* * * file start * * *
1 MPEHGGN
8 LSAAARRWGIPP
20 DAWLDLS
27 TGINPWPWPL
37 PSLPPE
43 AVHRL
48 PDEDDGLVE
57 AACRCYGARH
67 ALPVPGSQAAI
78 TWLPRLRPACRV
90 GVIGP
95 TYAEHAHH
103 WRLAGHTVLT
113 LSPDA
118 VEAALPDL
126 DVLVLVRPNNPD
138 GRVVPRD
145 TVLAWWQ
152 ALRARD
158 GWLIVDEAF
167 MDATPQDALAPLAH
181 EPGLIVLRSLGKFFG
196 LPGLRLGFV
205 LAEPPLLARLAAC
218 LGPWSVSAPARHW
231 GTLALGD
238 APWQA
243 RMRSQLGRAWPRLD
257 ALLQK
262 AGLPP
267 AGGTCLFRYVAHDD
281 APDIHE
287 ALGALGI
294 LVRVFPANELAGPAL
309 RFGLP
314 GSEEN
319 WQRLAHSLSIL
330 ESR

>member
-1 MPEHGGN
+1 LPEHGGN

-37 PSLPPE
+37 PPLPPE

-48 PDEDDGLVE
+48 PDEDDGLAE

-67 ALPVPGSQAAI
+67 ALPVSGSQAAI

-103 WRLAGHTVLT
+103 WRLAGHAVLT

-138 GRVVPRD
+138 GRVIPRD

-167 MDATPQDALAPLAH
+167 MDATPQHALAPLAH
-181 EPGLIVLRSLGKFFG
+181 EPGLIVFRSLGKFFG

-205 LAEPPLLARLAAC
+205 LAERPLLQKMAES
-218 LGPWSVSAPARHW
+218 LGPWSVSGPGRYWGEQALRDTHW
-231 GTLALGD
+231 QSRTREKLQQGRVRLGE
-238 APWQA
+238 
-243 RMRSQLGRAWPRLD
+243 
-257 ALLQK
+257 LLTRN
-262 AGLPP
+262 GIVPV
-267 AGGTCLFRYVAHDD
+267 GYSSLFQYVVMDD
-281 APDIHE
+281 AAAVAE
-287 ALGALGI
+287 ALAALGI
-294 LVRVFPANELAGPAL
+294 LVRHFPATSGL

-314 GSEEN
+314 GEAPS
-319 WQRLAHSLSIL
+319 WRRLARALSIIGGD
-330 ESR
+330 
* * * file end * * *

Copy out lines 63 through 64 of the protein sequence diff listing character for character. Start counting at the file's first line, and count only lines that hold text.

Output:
+238 
-243 RMRSQLGRAWPRLD